The Compassionate Friends is a grassroots organization of and for parents and siblings who are coping with the death of a child of any age from whatever cause. In Canada there are over 50 chapters of the Compassionate Friends providing support to grieving families across the country.

    On the second Sunday of December, families come together to remember, to grieve and to celebrate the lives of the children and to help one another. That time of the year is particularly important for bereaved families who have to face the holidays without the child they loved so dearly.


    It allows parents and siblings to share their grief, to find comfort, to build strength and to heal, and especially to remember the young life they lost. An especially touching aspect of the day's observation is the “wave of light”. At 7 p.m. local time, in public or in private, in towns and cities around the world, people gather to remember the special children they have lost. They symbolize their lives through the lighting of candles.

    This creates a wave of candlelight starting in New Zealand and spreading around the world. Each hour, as the candles burn down in one part of the world, the wave flickers up again in another. The candle flames, like children's lives, are fragile, but by joining with families around the world, every grieving loved one can find strength and healing.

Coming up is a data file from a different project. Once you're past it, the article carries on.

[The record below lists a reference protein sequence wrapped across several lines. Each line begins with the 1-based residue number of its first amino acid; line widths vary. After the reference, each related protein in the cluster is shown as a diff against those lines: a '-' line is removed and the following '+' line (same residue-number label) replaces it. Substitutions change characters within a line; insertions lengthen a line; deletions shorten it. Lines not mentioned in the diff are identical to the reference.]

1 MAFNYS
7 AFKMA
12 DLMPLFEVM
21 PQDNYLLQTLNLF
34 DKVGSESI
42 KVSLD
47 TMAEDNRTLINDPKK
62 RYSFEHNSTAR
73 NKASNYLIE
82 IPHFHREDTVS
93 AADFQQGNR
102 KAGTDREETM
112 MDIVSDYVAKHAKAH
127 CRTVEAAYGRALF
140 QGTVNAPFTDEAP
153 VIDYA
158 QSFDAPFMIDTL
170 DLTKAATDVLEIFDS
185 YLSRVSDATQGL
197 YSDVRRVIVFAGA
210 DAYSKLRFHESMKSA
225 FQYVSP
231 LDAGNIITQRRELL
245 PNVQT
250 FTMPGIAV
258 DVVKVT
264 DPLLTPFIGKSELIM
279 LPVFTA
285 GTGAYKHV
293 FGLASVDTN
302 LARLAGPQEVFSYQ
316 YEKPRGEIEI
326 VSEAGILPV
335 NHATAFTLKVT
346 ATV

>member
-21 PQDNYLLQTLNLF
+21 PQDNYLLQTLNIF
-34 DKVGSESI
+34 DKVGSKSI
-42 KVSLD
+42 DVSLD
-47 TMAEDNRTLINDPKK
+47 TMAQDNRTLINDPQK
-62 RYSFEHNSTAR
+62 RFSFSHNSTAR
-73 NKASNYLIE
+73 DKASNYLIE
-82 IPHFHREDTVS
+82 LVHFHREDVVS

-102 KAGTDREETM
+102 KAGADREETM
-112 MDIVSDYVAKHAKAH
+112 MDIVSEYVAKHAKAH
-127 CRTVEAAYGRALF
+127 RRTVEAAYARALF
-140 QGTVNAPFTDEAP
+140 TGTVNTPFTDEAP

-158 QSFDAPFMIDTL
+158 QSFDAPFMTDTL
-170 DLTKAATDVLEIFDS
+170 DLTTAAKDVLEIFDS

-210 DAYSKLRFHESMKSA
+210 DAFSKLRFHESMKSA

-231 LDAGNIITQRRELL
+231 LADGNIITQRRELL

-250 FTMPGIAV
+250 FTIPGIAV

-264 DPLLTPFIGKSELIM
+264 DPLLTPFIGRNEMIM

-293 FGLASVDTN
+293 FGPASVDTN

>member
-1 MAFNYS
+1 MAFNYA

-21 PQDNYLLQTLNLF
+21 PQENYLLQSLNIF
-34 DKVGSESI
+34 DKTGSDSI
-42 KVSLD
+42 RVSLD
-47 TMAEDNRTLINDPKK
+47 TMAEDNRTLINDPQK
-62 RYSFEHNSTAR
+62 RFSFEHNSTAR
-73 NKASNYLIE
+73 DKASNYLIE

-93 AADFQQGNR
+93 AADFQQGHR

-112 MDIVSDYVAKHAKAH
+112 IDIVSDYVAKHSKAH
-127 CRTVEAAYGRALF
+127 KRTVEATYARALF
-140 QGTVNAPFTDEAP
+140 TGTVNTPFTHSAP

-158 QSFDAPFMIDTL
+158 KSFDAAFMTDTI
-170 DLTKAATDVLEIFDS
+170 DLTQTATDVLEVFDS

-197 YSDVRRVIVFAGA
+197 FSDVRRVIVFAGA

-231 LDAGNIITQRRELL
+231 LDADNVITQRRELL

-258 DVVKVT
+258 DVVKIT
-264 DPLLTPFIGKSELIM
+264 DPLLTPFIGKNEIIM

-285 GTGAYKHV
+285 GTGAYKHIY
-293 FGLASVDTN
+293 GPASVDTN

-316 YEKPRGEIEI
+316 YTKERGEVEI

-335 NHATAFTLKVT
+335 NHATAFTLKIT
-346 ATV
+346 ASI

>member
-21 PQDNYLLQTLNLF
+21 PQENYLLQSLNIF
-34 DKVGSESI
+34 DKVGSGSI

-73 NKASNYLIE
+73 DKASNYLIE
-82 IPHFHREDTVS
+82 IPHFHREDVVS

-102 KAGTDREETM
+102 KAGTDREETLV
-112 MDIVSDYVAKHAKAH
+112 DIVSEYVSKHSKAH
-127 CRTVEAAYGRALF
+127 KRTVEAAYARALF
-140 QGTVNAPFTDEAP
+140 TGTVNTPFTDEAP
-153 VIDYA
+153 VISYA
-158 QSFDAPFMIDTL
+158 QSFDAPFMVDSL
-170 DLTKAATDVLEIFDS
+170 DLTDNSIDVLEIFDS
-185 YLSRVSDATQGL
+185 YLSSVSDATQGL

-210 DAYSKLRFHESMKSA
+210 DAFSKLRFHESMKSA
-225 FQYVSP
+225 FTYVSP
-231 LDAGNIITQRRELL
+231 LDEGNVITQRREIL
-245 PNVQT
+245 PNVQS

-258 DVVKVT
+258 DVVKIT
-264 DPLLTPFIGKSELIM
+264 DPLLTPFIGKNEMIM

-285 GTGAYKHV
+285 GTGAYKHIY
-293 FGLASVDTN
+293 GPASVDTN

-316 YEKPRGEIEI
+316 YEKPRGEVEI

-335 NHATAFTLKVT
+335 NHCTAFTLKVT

It is a non-denominational, multicultural commemoration that unites families and loved ones from around the world, not only in their grief but in their hope.

    While the grief over the death of a child is something that surviving family members must live with every day, the national children's memorial day will give families a special day to come together. It will help whole communities, health care professionals and others to raise awareness of the needs of bereaved families. This memorial day will help families continue to build something positive together out of their own personal tragedies.

    In the United States, the Senate has recognized national children's memorial day annually since 1999. The day is also marked in countries all around the world through the wave of light and other acts of remembrance.

    This private member's motion would, I believe, be the first case where a national children's memorial day is permanently recognized by a national Parliament. This does not create a statutory or public holiday and does not cost Canadians or the Government of Canada anything financially. It does, however, allow us to recognize and show our support for grieving families and build something positive out of such tragic circumstances.